Wednesday, May 12, 2010
LOST: Jacob isn't Esau: the MIB is
"There are only two kinds of people, in the end: those who say to God, 'Thy will be done,' and those to whom God says, in the end, 'thy will be done.' -- C.S. Lewis, The Great Divorce
I didn't hate "Across the Sea" the way that so many on Doc Jensen's column did, though I agree with them about the kid actors, particularly the one portraying Jacob.
My lenses are always sensitive to premodern and postmodern themes, and last night we got to see how MIB represents modernism, what with his championing of autonomy, technology, and disregard for tradition. OTOH the writers seems to want us to take Jacob as representing premodernism: he doesn't challenge authority; he weaves by hand, he is content to remain "on the island."
There is a famous essay by Kant that is taken as the declaration of Modernism, called "What is Enlightenment?" The Wikipedia summary isn't too bad:
Kant answers the question quite succinctly in the first sentence of the essay: "Enlightenment is man's emergence from his self-incurred immaturity." He argues that the immaturity is self-inflicted not from a lack of understanding, but from the lack of courage to use one's reason, intellect, and wisdom without the guidance of another. Our fear of thinking for ourselves. He exclaims that the motto of enlightenment is "Sapere aude"! --Dare to know!
The German word Unmündigkeit means not having attained age of majority or legal adulthood. It is sometimes also translated as "tutelage" or "nonage" (the condition of "not [being] of age"). Kant, whose moral philosophy is centred around the concept of autonomy, is distinguishing here between a person who is intellectually autonomous and one who keeps him/herself in an intellectually heteronymous, i.e. dependent and immature status. Kant understands the majority of people to be imprisoned by the guiding forces of society, such as the Church and the Monarchy, and therefore unable to throw off the yoke of their immaturity due to a lack of courage and resolution to be autonomous. It is difficult for individuals to work their way out of this immature, cowardly life because we are so uncomfortable with the idea of thinking for ourselves. Kant says that even if we did throw off the spoon-fed dogma and formulas that we have been given all our lives, we would still be stuck, because we have never "cultivated our minds."The key to throwing off these chains of mental immaturity is reason. There is hope that the entire public could become a force of free thinking individuals if they are free to do so. Why? There will always be a few people, even among guardians, who think only for themselves. They will help the rest of us to "cultivate our minds." Then Kant shows he is a man of his times when he says: "a revolution may well put an end to autocratic despotism . . . or power-seeking oppression, but it will never produce a true reform in ways of thinking." Kant seems to be criticising the recently completed American Revolution, but he points out that new prejudice will replace the old and will become a new leash to control the "great unthinking masses...."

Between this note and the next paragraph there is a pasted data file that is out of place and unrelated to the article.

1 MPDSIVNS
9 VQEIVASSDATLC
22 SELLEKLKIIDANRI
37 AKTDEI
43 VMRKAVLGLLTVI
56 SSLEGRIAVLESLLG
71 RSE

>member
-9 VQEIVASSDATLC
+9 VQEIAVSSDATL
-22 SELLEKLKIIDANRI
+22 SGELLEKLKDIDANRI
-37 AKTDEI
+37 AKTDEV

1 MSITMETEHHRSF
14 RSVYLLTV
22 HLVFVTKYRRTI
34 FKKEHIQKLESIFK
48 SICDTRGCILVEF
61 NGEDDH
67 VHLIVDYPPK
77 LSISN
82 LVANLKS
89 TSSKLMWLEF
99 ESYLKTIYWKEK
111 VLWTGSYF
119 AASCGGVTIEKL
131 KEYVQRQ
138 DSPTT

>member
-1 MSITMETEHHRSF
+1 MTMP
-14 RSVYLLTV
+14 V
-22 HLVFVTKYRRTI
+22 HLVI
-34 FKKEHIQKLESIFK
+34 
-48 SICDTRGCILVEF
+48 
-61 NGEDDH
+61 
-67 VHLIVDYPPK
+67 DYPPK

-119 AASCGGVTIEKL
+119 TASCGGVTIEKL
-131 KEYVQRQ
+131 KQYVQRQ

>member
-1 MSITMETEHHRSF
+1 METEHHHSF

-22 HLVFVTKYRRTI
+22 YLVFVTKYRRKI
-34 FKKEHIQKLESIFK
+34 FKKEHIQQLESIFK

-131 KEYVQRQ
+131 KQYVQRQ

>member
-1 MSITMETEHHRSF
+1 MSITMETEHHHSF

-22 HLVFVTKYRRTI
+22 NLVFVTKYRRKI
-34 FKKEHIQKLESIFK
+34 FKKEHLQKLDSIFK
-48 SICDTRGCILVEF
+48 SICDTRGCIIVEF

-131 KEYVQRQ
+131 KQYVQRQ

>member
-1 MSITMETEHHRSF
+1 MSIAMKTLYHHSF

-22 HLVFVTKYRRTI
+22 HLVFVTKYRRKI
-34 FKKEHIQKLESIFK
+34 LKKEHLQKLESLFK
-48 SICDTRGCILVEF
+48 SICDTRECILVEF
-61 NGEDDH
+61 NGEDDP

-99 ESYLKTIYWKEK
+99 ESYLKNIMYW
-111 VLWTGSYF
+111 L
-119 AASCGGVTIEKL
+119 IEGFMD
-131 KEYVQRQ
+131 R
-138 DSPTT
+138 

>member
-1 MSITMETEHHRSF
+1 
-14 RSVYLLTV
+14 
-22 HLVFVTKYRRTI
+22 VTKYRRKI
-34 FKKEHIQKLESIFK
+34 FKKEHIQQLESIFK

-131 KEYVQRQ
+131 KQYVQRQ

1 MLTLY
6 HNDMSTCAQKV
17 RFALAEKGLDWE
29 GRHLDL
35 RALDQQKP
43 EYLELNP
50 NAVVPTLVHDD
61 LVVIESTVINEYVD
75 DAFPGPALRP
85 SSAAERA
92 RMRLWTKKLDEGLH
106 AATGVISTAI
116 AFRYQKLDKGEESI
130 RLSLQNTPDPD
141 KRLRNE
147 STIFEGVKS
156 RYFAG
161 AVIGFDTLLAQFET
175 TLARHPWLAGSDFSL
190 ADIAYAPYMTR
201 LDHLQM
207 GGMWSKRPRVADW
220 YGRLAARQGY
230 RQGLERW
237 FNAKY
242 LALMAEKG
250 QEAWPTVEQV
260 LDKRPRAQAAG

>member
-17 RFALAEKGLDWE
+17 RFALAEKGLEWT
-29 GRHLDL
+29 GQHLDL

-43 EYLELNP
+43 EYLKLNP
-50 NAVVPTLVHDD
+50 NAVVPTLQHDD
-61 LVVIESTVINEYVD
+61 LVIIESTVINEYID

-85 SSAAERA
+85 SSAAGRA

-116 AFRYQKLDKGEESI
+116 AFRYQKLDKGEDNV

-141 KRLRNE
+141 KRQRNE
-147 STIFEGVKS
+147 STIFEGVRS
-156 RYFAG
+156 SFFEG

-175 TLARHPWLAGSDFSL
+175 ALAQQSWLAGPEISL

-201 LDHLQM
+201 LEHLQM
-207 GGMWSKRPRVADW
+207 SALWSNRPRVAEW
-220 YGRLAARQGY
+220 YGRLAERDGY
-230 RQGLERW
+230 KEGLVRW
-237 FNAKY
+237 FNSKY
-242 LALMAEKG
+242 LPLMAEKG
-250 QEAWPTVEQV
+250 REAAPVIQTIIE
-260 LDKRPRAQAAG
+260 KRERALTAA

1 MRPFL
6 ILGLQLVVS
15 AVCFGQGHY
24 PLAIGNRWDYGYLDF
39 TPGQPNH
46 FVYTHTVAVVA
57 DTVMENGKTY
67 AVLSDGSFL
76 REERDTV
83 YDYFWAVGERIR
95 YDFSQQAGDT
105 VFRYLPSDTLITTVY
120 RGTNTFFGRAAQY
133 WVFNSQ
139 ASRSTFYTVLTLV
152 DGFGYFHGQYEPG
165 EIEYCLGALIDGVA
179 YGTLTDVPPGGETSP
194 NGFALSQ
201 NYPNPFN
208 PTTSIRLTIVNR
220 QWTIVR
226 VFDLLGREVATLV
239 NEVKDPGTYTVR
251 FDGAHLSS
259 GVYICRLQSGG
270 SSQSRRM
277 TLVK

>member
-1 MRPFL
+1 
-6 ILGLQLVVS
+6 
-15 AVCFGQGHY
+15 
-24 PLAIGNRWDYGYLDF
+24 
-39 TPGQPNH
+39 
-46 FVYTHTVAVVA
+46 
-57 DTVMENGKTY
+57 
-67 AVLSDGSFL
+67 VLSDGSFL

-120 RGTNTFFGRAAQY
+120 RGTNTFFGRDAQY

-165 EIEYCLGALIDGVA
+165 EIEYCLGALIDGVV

"...Religious immaturity is the most pernicious and dishonourable variety of all."If Enlightenment is man's emergence from his "self incurred immaturity" and the guiding forces of society, then simply put: the church is a political force which constrains public behaviour through the use of doctrine. By defining doctrines and making them politically binding, the Church can control the growth of reason, therefore, publicly it is in your own self interest to assent a set of beliefs which hinder the development of your reason. It is in man's interest to surpass those that prevent him from using his own reason.
THis describes MIB, doesn't it? Somewhere someone refers to MIB's adolescent questioning and Ma's introduction of the boys to the Light as a "bar mitzvah." Well, MIB doesn't buy it. He is going to overthrow superstition and even the rules: "someday you can make up your own rules." He snashes the decanters of Tradition. This is the spirit of the Enlightenment, the soul of Modernism.
Jacob, however, imbibes premodernism: he takes the cup. It is no accident that this scene has eucharistic overtones. Think of how Jesus prayed to "have this cup taken" from him, "but not my will, but Thy will be done." That is the essence of Christian faith: to resist the pull of autonomy--"self-law" and have the law of Christ written upon one's heart.
So, "Across the Sea" is a twist on the Biblical Jacob and Esau story. Doc Jensen is correct insofar as the Lost characters are not identical with the Biblical characters; however, they are types of them. So I revise my previous assessement: Jacob is not the archangel Michael; he is the biblical Jacob; and MIB is not the archangel Sameal; he is the biblical Esau. Esau puts himself-- his own will/stomach before anything else and so loses his inheritance. What is rightfully his is not what he desires. Jacob is the one who values what the island represents, and so inherits it, and is responsible for preserving it and passing it on. Not for nothing is this episode entitled "Across the Sea!"
Of course, by now you know where my sympathies lie.